Synthetic Biology Management Continues to Take Baby Steps

Fifteen months after the Presidential Commission for the Study of Bioethical Issues released its report on synthetic biology governance, and many recommendations have yet to be addressed.  At least that’s the assessment of the Woodrow Wilson International Center’s Synthetic Biology Project.  According to its scorecard, only eleven of the 18 recommendations have seen any federal activity.  With many of the recommendations connected to a June 2012 deadline, this scorecard should help track the slippage or meeting of that deadline and any subsequent deadlines.  There are other initiatives in the Synthetic Biology Project worth following, including this new survey on the Societal Impacts of Synthetic Biology.  The Project is asking you to complete the survey, which is a prioritizing exercise for actions to address societal issues in synthetic biology.

For some groups, the only action right now is to stop.  Per ScienceInsider, over one hundred groups have called for operating much more cautiously on synthetic biology.  In a new report, the coalition (which contains many groups that objected to the Bioethics Commission’s recommendations) outlines a precautionary regulatory strategy for synthetic biology, in contrast to the encouragement of self-governance inherent in the approach of the Bioethics Commission.  As you might expect, the industry representatives connected to synthetic biology were resistant to the recommendations of the report.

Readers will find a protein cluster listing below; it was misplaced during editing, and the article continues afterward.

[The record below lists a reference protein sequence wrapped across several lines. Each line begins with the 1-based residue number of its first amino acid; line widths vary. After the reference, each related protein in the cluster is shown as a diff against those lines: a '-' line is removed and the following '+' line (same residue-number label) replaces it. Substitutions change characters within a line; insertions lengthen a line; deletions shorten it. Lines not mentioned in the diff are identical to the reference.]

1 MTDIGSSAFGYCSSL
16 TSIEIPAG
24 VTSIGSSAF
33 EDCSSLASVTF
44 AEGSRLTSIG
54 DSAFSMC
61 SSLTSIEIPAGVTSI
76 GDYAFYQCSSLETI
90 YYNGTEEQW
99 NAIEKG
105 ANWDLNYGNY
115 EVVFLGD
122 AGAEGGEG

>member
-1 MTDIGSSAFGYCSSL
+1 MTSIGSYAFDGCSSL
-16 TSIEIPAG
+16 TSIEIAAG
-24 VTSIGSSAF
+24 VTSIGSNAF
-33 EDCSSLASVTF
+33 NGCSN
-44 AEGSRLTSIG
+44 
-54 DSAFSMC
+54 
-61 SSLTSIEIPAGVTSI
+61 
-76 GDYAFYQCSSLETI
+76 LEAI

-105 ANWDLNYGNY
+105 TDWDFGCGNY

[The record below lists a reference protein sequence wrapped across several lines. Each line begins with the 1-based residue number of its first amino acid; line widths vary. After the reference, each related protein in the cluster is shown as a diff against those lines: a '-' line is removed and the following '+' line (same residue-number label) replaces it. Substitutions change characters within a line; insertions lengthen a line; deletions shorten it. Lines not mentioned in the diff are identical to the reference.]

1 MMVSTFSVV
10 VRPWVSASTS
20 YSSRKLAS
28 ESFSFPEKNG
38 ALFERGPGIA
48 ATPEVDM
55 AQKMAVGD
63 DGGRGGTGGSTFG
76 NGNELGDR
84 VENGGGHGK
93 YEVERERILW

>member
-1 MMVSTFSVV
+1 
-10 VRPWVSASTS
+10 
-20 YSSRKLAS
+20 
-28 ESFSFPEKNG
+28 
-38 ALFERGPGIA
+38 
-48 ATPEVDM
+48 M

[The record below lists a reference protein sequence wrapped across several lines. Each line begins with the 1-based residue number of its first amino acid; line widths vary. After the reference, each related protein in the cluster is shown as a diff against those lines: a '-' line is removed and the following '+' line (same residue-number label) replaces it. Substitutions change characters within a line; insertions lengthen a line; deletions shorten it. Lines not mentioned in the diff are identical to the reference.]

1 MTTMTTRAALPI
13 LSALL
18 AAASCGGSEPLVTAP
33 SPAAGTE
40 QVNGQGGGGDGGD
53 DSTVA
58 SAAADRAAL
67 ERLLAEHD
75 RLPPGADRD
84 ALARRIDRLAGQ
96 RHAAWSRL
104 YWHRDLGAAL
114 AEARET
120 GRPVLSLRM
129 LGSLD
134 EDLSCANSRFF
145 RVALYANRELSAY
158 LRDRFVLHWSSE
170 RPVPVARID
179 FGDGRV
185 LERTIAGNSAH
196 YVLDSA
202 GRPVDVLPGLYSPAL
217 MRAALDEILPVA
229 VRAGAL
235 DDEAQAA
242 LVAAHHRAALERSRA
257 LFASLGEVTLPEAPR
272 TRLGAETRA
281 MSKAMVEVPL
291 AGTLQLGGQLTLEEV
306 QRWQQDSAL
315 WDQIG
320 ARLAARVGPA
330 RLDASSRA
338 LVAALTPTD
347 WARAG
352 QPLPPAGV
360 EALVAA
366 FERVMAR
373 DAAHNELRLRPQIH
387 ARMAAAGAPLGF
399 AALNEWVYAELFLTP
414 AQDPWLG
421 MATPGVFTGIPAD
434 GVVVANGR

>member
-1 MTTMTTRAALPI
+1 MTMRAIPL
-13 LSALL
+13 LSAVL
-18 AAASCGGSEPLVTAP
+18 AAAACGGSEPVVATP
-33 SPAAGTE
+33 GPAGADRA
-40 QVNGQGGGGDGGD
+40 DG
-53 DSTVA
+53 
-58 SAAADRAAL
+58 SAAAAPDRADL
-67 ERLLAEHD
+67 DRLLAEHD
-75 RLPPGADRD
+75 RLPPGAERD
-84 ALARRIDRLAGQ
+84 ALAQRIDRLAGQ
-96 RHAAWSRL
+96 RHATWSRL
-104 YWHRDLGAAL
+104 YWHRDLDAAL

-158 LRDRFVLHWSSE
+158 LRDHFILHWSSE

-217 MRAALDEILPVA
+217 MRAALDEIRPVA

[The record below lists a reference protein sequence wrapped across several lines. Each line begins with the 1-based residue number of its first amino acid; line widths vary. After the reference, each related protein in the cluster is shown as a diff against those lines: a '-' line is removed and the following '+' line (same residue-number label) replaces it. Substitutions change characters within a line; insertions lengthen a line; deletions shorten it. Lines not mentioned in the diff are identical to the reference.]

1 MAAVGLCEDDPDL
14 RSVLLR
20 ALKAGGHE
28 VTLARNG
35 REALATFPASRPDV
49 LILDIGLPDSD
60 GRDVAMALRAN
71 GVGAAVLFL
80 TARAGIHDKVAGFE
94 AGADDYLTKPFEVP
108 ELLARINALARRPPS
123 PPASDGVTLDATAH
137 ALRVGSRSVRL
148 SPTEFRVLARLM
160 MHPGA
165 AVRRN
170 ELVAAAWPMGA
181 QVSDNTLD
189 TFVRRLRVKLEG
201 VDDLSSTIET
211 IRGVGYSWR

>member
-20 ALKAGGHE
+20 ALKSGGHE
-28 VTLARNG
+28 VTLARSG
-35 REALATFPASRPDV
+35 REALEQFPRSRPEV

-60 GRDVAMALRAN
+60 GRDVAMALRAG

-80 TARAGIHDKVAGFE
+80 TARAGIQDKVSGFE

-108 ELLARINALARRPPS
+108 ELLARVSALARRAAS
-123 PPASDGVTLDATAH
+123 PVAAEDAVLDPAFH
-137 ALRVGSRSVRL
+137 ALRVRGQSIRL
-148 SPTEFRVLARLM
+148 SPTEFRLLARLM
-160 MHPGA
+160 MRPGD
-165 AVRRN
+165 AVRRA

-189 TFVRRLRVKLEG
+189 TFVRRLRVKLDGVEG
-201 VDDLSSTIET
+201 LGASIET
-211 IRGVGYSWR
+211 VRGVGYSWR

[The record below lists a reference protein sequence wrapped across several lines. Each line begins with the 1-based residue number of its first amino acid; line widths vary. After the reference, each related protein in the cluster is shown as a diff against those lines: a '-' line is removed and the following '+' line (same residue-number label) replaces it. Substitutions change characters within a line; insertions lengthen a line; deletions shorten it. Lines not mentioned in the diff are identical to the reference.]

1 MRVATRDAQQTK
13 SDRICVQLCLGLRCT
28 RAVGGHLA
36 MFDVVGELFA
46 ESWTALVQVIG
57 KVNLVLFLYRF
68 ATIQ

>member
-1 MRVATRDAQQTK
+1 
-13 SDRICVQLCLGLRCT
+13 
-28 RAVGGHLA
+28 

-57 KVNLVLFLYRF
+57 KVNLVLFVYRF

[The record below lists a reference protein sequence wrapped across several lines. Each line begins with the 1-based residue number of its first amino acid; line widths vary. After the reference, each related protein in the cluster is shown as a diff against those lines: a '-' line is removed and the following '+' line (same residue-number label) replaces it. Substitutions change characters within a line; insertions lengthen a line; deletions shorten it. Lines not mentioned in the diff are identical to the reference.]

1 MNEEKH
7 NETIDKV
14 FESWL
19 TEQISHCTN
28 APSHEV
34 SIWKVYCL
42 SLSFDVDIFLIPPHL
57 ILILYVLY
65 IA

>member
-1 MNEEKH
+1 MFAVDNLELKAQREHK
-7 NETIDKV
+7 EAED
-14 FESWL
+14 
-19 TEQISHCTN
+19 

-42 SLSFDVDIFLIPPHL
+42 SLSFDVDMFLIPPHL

“Brent Erickson from the Washington, D.C.-based Biotechnology Industry Organization (BIO) calls the report absurd. “[With] the shrillness of its tone and its lack of objectivity, I don’t’ think it’s really helpful to policy-makers and the public.” He points out that synthetic biology is in many ways a relabeling and evolution of biotechnology that’s been going on for decades.”

Not that Mr. Erickson’s rhetoric is without issues of tone or objectivity, but his point about how synthetic biology relates to biotechnology is very relevant.  Not that it should be assumed that biotechnology has always done the right things for effective governance of new technologies.  But we are not operating in such a vacuum that the traditional precautionary principle (summarized as ‘prove a lack of risk before pursuing action’) is as useful as it might be in other situations.